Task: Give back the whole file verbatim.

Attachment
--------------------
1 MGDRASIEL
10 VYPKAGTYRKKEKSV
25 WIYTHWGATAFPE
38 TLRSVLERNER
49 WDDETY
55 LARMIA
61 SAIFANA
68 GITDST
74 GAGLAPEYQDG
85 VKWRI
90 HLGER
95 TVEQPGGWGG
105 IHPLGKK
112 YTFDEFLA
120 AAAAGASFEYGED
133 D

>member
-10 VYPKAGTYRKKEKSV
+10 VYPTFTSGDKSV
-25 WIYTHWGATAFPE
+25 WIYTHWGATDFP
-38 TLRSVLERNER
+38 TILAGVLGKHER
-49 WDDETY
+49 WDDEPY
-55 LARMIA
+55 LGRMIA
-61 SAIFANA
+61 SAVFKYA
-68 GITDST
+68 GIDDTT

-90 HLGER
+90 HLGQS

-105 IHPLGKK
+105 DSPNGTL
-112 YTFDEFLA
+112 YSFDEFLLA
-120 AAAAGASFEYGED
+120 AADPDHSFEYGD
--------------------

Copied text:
1 MGDRASIEL
10 VYPKAGTYRKKEKSV
25 WIYTHWGATAFPE
38 TLRSVLERNER
49 WDDETY
55 LARMIA
61 SAIFANA
68 GITDST
74 GAGLAPEYQDG
85 VKWRI
90 HLGER
95 TVEQPGGWGG
105 IHPLGKK
112 YTFDEFLA
120 AAAAGASFEYGED
133 D

>member
-10 VYPKAGTYRKKEKSV
+10 VYPTFTSGDKSV
-25 WIYTHWGATAFPE
+25 WIYTHWGATDFP
-38 TLRSVLERNER
+38 TILAGVLGKHER
-49 WDDETY
+49 WDDEPY
-55 LARMIA
+55 LGRMIA
-61 SAIFANA
+61 SAVFKYA
-68 GITDST
+68 GIDDTT

-90 HLGER
+90 HLGQS

-105 IHPLGKK
+105 DSPNGTL
-112 YTFDEFLA
+112 YSFDEFLLA
-120 AAAAGASFEYGED
+120 AADPDHSFEYGD